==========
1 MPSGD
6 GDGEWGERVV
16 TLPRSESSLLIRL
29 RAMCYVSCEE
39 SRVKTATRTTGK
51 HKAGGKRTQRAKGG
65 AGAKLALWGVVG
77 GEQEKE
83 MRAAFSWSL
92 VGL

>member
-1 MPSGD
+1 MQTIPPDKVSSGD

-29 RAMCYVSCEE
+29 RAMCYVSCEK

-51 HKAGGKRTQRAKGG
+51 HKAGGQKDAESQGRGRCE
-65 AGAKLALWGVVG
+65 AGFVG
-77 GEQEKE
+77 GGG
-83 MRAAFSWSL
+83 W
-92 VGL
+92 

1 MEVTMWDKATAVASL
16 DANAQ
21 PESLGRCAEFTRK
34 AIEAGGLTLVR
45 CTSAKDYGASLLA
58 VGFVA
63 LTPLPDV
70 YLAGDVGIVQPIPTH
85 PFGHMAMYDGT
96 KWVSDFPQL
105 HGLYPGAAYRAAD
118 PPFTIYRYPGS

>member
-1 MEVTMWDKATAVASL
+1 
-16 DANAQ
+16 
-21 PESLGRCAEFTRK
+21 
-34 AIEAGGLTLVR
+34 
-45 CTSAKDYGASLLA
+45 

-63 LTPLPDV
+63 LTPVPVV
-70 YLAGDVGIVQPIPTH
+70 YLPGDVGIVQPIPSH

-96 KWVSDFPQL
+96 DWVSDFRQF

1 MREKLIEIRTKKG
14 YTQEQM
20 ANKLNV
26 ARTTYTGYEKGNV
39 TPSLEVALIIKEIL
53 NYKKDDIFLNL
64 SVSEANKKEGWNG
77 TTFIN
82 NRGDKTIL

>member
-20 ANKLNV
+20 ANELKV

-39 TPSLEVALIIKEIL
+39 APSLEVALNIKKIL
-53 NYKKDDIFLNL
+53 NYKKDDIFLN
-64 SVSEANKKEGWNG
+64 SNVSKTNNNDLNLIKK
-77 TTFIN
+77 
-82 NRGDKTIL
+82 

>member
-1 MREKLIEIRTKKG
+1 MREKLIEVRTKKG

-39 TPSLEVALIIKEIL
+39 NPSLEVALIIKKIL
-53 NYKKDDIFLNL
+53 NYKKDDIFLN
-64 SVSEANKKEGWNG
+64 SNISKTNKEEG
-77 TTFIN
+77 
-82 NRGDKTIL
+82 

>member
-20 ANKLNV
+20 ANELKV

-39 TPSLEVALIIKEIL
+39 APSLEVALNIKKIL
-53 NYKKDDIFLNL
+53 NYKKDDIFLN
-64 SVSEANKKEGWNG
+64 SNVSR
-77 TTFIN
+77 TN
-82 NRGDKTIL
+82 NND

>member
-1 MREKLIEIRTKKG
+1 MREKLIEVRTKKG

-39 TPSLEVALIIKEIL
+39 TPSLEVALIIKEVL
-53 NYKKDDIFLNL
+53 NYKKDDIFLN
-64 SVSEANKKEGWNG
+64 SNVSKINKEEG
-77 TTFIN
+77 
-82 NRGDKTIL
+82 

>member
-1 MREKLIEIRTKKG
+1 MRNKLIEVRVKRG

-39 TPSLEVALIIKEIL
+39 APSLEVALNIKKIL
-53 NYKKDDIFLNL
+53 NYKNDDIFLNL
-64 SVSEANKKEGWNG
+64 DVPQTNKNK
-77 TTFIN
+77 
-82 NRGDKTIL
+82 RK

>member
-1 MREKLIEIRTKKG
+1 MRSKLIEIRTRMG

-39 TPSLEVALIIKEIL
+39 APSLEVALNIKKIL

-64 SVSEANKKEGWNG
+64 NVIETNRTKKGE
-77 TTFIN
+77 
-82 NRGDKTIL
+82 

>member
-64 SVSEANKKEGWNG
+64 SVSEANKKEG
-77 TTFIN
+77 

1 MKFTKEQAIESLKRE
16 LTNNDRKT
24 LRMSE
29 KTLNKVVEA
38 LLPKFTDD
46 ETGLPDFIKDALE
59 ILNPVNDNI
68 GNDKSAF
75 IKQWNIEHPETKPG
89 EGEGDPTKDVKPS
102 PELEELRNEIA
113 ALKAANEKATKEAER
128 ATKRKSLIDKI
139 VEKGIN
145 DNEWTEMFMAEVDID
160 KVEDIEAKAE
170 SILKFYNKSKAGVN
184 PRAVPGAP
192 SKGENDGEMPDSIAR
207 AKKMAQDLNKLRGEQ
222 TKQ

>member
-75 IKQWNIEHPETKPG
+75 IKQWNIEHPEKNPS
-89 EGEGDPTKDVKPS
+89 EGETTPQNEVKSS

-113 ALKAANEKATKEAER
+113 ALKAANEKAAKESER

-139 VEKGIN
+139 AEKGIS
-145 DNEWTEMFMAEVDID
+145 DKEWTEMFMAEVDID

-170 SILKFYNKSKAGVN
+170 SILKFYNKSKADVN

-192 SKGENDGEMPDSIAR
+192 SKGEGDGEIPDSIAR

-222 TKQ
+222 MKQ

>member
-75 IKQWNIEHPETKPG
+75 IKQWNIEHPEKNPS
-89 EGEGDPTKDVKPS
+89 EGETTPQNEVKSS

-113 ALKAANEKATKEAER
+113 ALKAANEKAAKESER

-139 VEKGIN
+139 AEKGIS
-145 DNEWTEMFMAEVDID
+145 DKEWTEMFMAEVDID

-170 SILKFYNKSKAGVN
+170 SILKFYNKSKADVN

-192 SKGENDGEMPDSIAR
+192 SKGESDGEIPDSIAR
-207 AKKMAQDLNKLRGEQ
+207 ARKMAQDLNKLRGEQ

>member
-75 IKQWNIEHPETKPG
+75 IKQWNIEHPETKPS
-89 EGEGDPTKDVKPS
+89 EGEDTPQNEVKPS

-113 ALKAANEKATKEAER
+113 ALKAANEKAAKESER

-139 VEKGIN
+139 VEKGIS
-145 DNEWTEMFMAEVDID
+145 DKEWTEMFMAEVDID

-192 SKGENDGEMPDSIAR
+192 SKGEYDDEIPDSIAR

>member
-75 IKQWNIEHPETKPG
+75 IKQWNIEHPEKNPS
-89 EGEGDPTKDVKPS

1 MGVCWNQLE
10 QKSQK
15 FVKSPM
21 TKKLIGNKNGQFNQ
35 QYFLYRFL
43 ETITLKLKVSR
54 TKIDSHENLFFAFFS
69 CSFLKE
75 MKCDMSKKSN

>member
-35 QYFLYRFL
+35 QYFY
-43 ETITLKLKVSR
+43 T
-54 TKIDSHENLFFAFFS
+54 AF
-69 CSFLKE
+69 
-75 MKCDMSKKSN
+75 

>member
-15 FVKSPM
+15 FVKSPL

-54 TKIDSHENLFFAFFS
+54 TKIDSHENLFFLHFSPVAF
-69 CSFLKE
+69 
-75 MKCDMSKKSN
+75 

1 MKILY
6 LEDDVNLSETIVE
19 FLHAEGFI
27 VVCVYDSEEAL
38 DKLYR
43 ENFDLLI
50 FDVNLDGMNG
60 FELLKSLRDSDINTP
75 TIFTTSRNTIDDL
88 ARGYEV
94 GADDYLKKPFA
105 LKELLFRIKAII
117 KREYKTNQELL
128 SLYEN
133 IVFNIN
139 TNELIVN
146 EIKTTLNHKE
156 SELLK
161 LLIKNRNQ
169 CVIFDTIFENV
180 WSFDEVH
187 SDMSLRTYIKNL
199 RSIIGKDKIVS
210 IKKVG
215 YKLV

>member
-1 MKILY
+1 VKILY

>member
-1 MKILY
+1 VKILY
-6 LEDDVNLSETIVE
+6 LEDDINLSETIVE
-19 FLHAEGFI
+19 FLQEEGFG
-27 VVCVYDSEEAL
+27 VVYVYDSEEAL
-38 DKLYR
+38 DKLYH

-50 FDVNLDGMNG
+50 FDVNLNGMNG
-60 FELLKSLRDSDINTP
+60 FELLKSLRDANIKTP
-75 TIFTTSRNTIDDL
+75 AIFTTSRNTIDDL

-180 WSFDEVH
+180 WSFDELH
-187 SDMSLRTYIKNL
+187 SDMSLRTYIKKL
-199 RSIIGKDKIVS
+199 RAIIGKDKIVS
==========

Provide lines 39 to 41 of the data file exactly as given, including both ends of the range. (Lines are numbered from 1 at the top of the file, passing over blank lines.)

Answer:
-1 MEVTMWDKATAVASL
+1 
-16 DANAQ